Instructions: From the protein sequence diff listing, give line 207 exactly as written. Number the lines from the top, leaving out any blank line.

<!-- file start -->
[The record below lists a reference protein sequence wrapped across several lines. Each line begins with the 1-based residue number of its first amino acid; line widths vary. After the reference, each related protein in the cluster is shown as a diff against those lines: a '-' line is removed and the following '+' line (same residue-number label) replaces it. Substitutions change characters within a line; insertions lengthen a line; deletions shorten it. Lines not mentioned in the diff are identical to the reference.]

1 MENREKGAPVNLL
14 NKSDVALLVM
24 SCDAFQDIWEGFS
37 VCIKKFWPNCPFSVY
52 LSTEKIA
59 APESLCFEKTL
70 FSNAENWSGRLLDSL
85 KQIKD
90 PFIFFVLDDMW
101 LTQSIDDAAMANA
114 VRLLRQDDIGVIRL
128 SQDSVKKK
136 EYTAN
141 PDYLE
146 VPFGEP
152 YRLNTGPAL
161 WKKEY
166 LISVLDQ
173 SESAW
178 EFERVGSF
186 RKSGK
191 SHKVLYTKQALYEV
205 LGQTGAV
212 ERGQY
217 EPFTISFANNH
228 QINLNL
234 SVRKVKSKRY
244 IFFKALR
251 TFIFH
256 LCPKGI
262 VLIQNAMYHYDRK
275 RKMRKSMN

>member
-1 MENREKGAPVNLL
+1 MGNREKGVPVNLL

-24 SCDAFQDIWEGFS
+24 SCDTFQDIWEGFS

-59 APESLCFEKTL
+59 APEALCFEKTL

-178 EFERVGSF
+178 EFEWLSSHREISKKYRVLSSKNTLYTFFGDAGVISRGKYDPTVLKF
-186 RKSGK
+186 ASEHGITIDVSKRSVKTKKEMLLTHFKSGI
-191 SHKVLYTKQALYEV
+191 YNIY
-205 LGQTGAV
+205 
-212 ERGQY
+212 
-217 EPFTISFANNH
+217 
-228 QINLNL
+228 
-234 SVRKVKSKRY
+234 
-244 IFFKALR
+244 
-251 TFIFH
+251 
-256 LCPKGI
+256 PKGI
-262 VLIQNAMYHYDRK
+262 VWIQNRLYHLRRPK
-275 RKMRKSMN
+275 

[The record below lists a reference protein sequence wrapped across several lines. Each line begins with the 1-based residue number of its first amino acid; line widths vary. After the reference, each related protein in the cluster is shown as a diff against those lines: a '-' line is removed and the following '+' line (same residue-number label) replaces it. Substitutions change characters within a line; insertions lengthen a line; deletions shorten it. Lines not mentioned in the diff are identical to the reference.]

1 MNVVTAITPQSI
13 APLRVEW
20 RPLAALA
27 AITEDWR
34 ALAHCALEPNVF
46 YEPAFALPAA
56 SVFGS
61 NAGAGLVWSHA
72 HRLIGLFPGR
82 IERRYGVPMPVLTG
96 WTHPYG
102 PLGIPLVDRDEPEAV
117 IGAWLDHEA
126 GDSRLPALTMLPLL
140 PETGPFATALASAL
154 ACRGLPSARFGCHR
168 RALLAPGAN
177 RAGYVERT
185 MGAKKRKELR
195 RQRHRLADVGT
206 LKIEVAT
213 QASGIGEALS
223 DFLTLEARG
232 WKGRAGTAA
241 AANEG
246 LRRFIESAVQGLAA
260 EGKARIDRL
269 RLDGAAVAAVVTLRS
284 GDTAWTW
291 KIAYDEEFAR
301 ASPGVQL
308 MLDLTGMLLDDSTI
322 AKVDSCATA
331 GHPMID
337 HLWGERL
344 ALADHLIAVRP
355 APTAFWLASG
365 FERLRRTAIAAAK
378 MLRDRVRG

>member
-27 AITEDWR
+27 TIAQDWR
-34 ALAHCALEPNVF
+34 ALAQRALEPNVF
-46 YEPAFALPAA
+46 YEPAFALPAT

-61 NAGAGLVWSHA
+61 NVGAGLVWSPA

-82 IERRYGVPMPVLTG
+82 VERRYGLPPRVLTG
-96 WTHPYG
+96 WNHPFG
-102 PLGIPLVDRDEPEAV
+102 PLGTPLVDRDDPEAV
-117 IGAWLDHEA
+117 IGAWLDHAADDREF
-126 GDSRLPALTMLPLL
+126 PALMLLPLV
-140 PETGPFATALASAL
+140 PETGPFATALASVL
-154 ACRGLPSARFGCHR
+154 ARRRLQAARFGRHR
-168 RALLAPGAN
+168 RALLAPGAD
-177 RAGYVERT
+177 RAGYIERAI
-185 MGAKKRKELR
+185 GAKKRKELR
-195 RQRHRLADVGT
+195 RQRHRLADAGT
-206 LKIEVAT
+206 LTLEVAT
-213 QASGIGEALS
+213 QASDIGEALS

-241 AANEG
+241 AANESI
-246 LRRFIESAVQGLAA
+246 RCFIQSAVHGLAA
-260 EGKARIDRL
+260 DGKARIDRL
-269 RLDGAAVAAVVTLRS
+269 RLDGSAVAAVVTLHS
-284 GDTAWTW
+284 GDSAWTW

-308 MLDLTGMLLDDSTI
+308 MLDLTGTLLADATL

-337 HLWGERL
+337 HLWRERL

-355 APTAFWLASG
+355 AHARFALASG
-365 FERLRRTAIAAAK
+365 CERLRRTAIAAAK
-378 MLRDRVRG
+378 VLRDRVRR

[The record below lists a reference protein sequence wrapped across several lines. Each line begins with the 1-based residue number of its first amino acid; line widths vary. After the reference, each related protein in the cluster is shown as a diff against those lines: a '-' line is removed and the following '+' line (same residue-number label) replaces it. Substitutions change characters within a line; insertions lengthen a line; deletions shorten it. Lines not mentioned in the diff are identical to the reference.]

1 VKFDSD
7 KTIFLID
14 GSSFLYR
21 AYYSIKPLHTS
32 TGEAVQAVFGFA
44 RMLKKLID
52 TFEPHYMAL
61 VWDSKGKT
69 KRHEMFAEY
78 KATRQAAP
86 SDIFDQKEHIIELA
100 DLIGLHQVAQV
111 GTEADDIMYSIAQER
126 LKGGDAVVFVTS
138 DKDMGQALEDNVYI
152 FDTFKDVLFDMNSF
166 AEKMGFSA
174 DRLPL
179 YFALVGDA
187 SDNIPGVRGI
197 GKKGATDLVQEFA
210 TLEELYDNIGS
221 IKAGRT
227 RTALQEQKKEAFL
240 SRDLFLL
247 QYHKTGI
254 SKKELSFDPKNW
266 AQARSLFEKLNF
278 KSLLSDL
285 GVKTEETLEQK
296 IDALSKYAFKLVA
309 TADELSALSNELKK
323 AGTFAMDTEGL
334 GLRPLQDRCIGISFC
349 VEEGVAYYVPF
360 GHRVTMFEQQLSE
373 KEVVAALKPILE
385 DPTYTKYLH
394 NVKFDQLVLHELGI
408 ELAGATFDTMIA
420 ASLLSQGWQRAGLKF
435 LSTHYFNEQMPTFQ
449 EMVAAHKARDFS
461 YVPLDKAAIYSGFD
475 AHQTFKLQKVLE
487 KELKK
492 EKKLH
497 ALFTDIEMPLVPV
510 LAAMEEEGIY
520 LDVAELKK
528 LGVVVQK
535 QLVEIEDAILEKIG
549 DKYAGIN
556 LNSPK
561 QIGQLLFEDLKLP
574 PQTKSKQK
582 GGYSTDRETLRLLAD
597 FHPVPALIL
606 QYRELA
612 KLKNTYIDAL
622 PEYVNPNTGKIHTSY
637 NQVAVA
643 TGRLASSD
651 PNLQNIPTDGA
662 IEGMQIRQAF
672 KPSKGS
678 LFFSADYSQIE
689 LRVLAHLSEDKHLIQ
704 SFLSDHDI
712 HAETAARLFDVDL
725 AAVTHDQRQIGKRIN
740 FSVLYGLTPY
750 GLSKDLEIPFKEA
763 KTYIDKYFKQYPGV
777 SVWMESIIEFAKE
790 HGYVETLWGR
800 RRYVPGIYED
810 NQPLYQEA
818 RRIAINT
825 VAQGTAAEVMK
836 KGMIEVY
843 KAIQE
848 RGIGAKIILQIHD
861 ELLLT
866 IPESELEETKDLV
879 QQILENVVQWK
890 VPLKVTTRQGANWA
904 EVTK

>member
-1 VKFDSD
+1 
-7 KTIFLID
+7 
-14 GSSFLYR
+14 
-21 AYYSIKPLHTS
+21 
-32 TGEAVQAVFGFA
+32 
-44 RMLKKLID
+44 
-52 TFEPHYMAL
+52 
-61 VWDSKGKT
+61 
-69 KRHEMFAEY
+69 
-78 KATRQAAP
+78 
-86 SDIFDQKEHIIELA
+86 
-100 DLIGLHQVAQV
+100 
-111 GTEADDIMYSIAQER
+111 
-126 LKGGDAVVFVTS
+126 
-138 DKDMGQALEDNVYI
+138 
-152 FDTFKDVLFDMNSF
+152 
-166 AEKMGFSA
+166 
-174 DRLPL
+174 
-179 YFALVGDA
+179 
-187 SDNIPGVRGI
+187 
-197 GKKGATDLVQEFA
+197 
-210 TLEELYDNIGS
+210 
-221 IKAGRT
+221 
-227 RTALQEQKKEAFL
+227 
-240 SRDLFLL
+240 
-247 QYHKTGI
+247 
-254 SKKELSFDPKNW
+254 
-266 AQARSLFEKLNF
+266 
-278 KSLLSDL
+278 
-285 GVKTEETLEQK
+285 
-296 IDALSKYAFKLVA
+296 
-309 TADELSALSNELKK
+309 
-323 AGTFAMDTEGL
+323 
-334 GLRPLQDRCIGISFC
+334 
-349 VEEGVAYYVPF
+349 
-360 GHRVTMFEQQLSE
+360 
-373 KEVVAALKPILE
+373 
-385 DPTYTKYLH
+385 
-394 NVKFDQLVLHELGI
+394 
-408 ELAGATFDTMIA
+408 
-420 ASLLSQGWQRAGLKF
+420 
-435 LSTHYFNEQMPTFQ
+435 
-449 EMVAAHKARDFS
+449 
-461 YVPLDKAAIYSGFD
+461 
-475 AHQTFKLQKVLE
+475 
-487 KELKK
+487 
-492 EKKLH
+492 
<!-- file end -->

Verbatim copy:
475 AHQTFKLQKVLE